The cost of the summer school is USD 350 for students and independent researchers, and USD 700 for faculty and other working professionals. This includes a hotel room for four nights (Wednesday, Thursday, Friday, Saturday), dinner on the first night, and all breakfasts and lunches.

CAIF is committed to ensuring that no-one who wishes to attend the summer school is prevented from doing so due to a lack of funding. If you do not have an institution or employer that is able to cover the registration fee, you will have the opportunity to request your fee to be waived. You will be asked to upload a letter of support from your academic supervisor or equivalent. If you would not be able to attend without additional financial support (to cover your flights, for example), please contact us, and we will also be happy to discuss this with you.


Cooperative AI Foundation

The mission of the Cooperative AI Foundation is to support research that will improve the cooperative intelligence of advanced AI for the benefit of all.

Visit sponsor website


Will the summer school be in-person, virtual, or hybrid? Will there be recordings?

The summer school is in-person only, although recordings will be available on the Cooperative AI Foundation's YouTube channel.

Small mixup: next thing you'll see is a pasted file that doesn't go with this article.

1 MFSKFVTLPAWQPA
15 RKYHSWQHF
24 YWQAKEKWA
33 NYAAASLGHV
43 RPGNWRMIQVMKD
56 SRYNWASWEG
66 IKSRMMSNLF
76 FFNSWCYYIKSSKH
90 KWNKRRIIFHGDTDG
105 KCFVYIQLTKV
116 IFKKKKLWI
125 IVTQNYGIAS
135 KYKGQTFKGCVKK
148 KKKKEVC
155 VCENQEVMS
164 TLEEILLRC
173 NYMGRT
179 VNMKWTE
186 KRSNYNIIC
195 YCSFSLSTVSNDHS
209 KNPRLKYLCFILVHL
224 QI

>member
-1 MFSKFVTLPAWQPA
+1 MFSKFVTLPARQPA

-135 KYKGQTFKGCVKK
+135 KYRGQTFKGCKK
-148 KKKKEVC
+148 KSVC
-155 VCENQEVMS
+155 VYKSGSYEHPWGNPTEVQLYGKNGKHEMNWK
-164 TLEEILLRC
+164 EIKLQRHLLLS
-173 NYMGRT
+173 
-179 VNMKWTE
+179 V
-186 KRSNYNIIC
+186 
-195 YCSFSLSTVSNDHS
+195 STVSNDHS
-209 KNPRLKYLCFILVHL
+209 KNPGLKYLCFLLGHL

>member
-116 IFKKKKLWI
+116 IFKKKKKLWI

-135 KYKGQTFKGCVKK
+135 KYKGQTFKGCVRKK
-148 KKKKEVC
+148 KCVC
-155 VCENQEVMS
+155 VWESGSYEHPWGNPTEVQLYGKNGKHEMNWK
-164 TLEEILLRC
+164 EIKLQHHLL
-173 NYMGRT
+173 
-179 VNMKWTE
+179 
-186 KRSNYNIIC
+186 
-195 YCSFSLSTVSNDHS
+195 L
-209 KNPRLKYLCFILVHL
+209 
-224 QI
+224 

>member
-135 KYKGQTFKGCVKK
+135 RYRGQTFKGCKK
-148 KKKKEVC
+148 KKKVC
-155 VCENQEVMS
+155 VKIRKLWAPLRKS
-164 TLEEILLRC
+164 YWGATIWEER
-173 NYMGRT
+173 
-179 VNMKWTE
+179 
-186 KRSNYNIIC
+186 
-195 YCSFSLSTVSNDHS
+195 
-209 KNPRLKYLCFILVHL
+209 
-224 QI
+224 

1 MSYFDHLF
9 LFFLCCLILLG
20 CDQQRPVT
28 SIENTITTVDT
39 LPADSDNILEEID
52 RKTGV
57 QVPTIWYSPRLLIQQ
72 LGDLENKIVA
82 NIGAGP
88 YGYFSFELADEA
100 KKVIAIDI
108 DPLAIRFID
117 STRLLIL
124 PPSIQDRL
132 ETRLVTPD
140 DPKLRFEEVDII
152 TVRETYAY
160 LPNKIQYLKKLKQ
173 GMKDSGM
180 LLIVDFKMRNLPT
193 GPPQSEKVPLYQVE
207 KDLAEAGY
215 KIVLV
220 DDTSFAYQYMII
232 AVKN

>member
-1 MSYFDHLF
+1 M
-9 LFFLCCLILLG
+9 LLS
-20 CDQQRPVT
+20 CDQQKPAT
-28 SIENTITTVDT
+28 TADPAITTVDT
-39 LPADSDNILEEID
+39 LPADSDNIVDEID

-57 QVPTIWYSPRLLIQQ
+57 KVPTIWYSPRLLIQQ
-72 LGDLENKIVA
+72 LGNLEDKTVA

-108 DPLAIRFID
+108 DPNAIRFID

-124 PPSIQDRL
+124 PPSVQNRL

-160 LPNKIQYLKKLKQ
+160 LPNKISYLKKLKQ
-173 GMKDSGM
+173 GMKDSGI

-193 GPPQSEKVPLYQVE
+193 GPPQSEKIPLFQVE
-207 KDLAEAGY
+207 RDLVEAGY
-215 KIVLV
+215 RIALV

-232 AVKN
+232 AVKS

Who is eligible for this summer school?

Anyone (over the age of 18) can apply to the summer school, and we especially encourage applications from under-represented backgrounds. We expect all applicants to have at least a basic grounding in AI and the relevant mathematical background to contemporary AI research.

How will you decide whether or not I am accepted?

If the summer school is oversubscribed, we will prioritise those who: provide the strongest evidence of their interest in cooperative AI; are already pursuing graduate studies or working in a relevant field; come from under-represented backgrounds. All else equal, we will also aim to prioritise those weren't able to attend past summer schools or who might not be able to attend future summer schools (e.g. due to the location of the summer school).

Will I receive any ECTS points or certification for participating?